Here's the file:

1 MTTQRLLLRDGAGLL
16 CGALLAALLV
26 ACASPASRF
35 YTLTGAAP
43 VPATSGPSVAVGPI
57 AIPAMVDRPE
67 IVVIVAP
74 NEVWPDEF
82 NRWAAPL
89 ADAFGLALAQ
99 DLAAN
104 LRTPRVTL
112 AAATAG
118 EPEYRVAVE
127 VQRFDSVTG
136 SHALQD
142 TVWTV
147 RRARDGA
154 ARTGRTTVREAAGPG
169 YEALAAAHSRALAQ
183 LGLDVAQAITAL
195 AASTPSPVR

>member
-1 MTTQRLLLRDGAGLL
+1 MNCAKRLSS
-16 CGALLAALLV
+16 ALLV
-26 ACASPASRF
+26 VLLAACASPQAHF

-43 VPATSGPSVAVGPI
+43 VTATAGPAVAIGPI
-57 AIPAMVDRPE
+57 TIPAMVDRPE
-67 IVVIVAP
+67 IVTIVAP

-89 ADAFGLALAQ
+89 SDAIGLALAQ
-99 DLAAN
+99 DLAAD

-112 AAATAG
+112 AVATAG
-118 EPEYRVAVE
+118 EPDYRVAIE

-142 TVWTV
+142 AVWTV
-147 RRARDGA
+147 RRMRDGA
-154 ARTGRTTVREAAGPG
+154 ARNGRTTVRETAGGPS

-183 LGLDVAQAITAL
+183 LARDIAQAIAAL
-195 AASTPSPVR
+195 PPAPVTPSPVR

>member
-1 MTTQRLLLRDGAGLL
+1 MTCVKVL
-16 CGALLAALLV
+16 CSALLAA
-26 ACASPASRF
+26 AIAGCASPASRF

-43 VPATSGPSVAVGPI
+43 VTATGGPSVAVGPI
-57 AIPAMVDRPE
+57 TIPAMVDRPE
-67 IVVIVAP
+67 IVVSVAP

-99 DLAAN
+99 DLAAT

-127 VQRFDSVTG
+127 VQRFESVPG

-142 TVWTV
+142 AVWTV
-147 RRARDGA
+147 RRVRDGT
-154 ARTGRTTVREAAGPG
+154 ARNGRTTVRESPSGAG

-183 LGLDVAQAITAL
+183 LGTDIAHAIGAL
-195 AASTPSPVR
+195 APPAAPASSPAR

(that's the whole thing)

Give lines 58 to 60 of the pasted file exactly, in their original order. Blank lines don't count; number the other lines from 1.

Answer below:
+16 CSALLAA
-26 ACASPASRF
+26 AIAGCASPASRF